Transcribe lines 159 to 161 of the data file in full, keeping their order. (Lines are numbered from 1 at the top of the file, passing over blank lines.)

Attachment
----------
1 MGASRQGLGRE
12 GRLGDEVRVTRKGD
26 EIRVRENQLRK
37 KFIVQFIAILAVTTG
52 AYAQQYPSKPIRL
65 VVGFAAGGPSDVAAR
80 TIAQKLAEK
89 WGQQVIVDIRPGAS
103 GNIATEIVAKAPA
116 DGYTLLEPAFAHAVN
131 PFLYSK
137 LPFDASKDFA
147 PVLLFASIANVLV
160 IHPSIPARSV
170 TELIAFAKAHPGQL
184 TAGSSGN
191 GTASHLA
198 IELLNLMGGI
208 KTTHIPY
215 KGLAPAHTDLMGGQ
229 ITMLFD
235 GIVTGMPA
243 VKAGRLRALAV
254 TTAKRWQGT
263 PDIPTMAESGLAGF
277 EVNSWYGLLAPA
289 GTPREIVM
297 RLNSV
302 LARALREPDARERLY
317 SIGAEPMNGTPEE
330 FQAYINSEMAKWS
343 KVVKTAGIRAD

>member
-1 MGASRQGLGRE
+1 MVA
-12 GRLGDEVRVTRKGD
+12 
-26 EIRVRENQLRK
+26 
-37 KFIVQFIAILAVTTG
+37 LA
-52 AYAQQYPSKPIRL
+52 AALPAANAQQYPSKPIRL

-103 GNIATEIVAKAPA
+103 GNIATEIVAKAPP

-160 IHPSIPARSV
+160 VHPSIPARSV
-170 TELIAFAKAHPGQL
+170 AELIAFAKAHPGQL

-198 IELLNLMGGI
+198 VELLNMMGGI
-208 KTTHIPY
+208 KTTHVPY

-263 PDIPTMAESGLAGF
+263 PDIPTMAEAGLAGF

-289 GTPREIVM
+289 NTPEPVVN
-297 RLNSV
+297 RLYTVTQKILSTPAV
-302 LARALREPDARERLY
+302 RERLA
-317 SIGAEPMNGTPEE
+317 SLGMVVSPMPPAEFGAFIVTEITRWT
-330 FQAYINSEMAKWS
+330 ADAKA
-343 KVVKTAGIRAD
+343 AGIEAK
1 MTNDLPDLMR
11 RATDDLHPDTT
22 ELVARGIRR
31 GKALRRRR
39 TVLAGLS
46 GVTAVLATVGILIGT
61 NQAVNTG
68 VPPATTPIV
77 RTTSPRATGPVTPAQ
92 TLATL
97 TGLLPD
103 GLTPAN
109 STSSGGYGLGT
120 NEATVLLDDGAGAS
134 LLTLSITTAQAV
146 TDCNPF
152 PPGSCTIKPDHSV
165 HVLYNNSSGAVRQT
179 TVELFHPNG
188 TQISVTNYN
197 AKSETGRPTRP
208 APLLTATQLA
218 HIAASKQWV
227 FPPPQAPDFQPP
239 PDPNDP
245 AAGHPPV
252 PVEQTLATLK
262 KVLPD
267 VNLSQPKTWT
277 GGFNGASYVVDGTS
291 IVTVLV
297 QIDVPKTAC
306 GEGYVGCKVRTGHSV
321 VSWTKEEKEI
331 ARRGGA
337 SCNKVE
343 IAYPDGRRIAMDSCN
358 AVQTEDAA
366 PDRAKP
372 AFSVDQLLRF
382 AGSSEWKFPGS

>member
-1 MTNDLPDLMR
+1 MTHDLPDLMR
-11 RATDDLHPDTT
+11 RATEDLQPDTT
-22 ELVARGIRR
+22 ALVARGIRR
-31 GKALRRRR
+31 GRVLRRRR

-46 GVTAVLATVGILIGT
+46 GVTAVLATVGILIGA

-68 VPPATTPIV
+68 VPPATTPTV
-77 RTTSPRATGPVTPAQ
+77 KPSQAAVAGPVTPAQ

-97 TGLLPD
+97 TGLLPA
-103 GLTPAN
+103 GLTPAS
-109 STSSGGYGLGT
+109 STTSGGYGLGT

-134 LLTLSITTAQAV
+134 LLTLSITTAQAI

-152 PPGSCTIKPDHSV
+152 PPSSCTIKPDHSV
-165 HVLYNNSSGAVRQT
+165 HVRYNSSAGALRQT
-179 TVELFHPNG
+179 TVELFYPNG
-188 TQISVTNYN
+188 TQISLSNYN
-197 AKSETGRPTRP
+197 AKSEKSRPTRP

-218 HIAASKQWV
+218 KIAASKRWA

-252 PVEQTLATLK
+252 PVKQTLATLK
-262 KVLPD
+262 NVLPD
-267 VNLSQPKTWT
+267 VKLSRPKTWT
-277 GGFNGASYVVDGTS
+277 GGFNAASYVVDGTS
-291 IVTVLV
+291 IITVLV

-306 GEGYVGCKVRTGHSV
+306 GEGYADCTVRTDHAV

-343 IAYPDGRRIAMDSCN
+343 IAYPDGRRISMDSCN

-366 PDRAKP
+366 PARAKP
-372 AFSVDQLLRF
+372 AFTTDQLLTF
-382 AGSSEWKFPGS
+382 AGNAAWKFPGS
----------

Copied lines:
+366 PARAKP
-372 AFSVDQLLRF
+372 AFTTDQLLTF